Adobe’s Flash platform evangelist says “Go Screw Yourself Apple”

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Apple announced its latest iPhone OS this week and also released an SDK for developers. What many of us do not know is that the updated SDK agreement carries an extra condition which bans "applications that link to Documented APIs through an intermediary translation or compatibility layer”. This basically means is that applications ported to the iPhone from Flash using the highly touted feature of the upcoming Adobe Flash product will not be allowed in the App Store. This will also affect other services which let you “generate” iPhone apps without writing a single line of code in objective C.

Adobe has been counting on this feature to get flash on the iPhone. However, it looks like Steve Jobs does not want that at all. While Adobe released an official statement  saying that “We are looking into it”, Lee Brimelow, Adone’s platform evangelist for Flash, Flex & AIR, apparently could not control his emotions (understandably), and has published a blog post literally telling Apple to go screw themselves.

While he has made it clear that the opinions expressed on his blogs are all of his own and not  Adobe’s, him being as a prominent figure in Flash development, this is being taken as Flash’s response to Apple.

Here are some excerpts:

I am positive that there are a large number of Apple employees that strongly disagree with this latest move. Any real developer would not in good conscience be able to support this. The trouble is that we will never hear their discontent because Apple employees are forbidden from blogging, posting to social networks, or other things that we at companies with an open culture take for granted.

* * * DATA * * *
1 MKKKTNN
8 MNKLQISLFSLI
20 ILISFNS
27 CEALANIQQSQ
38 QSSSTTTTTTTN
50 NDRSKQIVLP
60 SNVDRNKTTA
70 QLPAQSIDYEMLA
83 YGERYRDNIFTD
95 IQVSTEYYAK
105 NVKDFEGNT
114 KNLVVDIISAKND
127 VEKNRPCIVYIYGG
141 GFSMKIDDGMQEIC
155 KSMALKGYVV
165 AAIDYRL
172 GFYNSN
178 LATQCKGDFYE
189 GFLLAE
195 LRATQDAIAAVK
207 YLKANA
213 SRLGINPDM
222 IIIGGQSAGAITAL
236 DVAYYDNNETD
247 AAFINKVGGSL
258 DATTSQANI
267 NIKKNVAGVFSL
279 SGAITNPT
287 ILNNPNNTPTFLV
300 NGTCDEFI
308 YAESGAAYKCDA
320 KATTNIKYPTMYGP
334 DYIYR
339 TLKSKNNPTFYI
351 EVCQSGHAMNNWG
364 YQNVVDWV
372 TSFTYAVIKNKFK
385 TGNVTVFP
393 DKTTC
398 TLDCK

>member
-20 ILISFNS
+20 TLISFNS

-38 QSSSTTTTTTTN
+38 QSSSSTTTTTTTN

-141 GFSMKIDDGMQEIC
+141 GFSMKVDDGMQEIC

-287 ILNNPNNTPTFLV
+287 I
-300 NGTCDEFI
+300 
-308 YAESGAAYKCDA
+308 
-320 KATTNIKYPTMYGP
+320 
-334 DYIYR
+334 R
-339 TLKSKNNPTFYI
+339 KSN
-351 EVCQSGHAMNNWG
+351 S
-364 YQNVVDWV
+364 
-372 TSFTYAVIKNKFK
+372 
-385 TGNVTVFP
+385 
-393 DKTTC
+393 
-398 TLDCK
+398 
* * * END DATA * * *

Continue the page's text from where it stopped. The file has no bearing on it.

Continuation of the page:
Personally I will not be giving Apple another cent of my money until there is a leadership change over there. I’ve already moved most of my book, music, and video purchases to Amazon and I will continue to look elsewhere. Now, I want to be clear that I am not suggesting you do the same and I’m also not trying to organize some kind of boycott.

You can read the complete blog post here.

[via TechCrunch]

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Comments

2 Responses to this post

  1. Bharat says:

    I have a friend here in San Diego, whose hubbie is working in Apple. I was speaking to him and he was not happy with the work culture there. You are apparently supposed to spend long hours, and monopoly of Steve and his impulsive reactions are how the work happens there.

    I think the blog brings out the same!!

    • Setu says:

      I do not resent Apple's decision to ban such apps so much as I resent the way they did this. It was clearly intentional.

      Would it have been too hard for them to pick up the phone and call Adobe to tell them that they are not going to support this feature in the next version? They could even have disclosed their intentions in advance. They clearly wanted to screw Adobe.

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